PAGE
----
Monday,18 December, 2017
Current issue | Issue 1140, 21 - 27 March 2013
Monday,18 December, 2017
Issue 1140, 21 - 27 March 2013

Ahram Weekly

Angry imams

Muslim preachers complain that the Ministry of Religious Endowments is becoming an agency of the Muslim Brotherhood, Mohamed Abdel-Baky reports
 

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Al-Ahram Weekly

“We want to be independent. We are against mosques being used in the political conflict between government and opposition,” read a statement issued by the new group Imams without Restrictions.
The movement was launched last week during a press conference at the Press Syndicate. More than 1,000 imams voiced concern over what they say are attempts by the Minister of Religious Endowments Talaat Afifi to Ikhwanise the ministry by appointing members of the Muslim Brotherhood to senior posts. At a press conference on Tuesday, Afifi refuted the “allegations”, dismissing them as sheer lies.
The dissident imams say Islamic preachers have been struggling since the start of the revolution to create a professional association and prevent mosques from being used for political campaigning. They are also campaigning for an increase in basic salaries paid by the ministry.
“The role of mosques is to showcase Islam’s tolerance. Attempts to use them as a tool in political conflicts is to insult our beloved religion,” said the statement.
Imams without Restrictions coordinator Mahmoud Al-Abidi told Al-Ahram Weekly that the movement was calling on the Ministry of Endowments to issue a decree banning political activities in mosques which should be “the place where Muslims are united not divided”.
Al-Abidi added that preachers are demanding a new pay structure similar to that applied in the education sector. The government currently pays less than LE300 a month to imams, meaning many have to take a second job. The group is also demanding an end to the misuse of endowment funds which, says Al-Abidi, should only be used “on Islamic daawa in Egypt and abroad”. 
Secondary demands include the provision of books and a systematic campaign to combat administrative corruption in the ministry’s district offices.
Since the revolution preachers have also been demanding better healthcare.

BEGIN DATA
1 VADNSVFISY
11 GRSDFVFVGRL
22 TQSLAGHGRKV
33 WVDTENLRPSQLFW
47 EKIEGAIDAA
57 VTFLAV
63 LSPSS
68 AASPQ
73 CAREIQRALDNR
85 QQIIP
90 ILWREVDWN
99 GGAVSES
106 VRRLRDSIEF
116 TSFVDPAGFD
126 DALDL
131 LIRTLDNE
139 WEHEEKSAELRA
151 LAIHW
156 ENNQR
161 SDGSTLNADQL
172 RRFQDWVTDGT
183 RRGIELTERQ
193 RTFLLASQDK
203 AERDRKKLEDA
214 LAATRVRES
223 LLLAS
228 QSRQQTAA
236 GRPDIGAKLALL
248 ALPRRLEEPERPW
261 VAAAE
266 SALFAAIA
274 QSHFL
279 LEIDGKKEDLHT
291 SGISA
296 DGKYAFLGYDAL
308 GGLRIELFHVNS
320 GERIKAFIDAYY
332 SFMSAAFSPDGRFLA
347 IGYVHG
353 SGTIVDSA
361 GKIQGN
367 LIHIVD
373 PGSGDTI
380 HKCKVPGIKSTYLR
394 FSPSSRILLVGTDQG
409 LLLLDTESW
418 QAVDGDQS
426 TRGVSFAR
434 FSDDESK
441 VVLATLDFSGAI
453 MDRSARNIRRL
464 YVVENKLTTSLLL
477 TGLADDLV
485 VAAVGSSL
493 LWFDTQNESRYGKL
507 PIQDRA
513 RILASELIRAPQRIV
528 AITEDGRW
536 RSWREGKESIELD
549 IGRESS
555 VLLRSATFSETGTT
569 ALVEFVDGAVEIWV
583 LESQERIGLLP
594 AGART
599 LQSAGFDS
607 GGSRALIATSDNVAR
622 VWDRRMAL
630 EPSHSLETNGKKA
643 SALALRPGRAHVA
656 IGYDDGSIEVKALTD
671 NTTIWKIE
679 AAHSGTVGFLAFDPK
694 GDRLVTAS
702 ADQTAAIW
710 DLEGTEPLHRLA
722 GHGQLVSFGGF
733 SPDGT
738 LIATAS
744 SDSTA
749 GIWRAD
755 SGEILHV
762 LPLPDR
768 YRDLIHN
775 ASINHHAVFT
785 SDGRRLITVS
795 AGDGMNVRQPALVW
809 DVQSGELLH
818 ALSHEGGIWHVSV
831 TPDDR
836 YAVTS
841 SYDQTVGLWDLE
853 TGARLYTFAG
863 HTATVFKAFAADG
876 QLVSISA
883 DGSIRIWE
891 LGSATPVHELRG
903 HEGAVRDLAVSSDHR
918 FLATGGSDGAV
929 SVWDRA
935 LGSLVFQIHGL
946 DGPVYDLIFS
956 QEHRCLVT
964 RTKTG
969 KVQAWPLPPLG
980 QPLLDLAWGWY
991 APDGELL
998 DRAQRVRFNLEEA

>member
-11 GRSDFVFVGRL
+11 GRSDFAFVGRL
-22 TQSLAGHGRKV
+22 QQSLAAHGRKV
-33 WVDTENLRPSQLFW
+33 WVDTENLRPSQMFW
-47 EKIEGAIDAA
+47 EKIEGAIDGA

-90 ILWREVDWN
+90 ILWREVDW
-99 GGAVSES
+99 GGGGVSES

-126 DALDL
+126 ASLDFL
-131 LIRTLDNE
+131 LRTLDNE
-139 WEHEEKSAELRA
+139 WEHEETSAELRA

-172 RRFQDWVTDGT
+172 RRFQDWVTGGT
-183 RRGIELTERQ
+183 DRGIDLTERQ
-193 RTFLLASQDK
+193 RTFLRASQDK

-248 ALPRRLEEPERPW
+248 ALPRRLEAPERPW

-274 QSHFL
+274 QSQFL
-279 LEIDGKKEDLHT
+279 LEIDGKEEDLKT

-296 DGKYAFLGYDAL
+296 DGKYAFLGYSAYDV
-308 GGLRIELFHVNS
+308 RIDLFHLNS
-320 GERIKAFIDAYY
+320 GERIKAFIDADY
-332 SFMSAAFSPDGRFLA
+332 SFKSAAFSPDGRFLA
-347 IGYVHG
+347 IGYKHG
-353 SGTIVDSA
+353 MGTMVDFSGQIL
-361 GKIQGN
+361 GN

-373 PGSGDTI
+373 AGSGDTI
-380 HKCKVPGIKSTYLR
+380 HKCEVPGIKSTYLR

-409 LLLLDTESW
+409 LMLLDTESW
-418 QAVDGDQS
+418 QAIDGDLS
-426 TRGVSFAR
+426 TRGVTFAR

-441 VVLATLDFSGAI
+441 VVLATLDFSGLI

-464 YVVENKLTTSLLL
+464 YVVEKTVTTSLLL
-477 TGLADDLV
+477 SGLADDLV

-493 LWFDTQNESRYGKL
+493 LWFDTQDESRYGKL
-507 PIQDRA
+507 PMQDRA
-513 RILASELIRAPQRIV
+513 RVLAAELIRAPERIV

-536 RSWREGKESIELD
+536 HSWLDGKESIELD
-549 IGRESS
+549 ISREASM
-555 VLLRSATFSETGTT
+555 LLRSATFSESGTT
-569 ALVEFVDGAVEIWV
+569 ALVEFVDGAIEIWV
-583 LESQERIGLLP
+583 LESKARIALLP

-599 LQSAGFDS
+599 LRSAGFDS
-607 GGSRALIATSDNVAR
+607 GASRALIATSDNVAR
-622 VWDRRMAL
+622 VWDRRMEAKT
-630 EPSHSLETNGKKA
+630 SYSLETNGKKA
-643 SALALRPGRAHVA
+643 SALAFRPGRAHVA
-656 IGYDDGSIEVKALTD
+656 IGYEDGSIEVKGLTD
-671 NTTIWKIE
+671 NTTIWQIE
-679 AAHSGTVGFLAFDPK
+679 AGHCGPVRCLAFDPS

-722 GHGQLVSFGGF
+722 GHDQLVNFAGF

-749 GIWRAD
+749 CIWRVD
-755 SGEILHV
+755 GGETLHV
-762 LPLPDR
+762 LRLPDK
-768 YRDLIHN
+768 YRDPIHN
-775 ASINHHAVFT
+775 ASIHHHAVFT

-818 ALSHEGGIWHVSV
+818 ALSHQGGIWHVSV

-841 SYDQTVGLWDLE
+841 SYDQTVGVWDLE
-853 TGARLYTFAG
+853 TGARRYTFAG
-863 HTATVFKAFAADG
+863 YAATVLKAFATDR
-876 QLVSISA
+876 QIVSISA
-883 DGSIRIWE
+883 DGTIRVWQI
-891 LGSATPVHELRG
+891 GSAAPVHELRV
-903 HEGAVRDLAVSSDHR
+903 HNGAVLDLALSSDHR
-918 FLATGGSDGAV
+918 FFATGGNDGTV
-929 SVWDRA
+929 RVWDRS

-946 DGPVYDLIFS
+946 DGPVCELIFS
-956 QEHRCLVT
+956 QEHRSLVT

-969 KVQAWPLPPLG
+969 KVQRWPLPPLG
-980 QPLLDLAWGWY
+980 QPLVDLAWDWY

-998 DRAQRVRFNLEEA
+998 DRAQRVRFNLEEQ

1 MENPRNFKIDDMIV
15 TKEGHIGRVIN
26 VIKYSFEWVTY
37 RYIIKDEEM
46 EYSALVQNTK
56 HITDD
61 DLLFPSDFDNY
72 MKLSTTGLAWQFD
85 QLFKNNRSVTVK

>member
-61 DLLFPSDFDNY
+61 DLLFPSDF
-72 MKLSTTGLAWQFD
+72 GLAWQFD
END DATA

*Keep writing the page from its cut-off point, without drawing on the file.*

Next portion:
While Hisham Kandil’s cabinet has admitted the legitimacy of the imams’ demands it has taken no steps to meet them.
“Since President Mohamed Morsi came to power the Muslim Brotherhood has tightened its grip over the Ministry of Religious Endowments. Muslim Brothers have been assigned senior posts in the ministry in Cairo and in the provinces,” says Ahmed Tork, a co-founder of Imams without Restrictions. A majority of ministry governorate directors are now Muslim Brothers, says Tork, giving the Brotherhood a final say over appointments and promotions.
Ahmed Al-Bahi, another co-founder, complained to the Weekly that in the last five months Afifi has surrounded himself with advisors known for their affiliation to, or sympathy with, the Muslim Brotherhood.
Last week Al-Watan newspaper published leaked documents showing that Afifi had replaced 200 ministry officials, from department directors to deputy ministers, with new appointees, all of them Muslim Brotherhood members.
Since being appointed to the post by President Morsi last August Afifi has repeatedly denied that he is a member of the Muslim Brotherhood.
“My policy is to introduce new blood to the ministry and provide opportunities for younger preachers to take senior positions. Recently appointed officials were chosen on the basis of their efficiency and qualifications. We did not ask which political party or group they support,” Afifi told MENA, Egypt’s government run news agency. 
Under ousted president Hosni Mubarak the Ministry of Religious Endowments was run as an adjunct to the ruling National Democratic Party, with all appointees screened by the security apparatus. 
With a remit that includes the supervision of more than 198,000 mosques the ministry is one of the country’s largest bureaucratic organisations. 
 

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